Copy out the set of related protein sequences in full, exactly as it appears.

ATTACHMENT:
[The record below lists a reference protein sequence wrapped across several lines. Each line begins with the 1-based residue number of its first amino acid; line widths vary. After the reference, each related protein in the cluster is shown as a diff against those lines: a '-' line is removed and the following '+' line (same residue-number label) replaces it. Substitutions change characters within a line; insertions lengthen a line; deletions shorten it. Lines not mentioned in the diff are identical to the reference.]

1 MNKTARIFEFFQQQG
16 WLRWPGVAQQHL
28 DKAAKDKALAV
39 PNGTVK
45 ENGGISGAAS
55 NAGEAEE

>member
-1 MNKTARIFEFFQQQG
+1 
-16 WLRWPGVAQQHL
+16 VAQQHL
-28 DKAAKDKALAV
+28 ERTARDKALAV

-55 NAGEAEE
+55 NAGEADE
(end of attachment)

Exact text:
[The record below lists a reference protein sequence wrapped across several lines. Each line begins with the 1-based residue number of its first amino acid; line widths vary. After the reference, each related protein in the cluster is shown as a diff against those lines: a '-' line is removed and the following '+' line (same residue-number label) replaces it. Substitutions change characters within a line; insertions lengthen a line; deletions shorten it. Lines not mentioned in the diff are identical to the reference.]

1 MNKTARIFEFFQQQG
16 WLRWPGVAQQHL
28 DKAAKDKALAV
39 PNGTVK
45 ENGGISGAAS
55 NAGEAEE

>member
-1 MNKTARIFEFFQQQG
+1 
-16 WLRWPGVAQQHL
+16 VAQQHL
-28 DKAAKDKALAV
+28 ERTARDKALAV

-55 NAGEAEE
+55 NAGEADE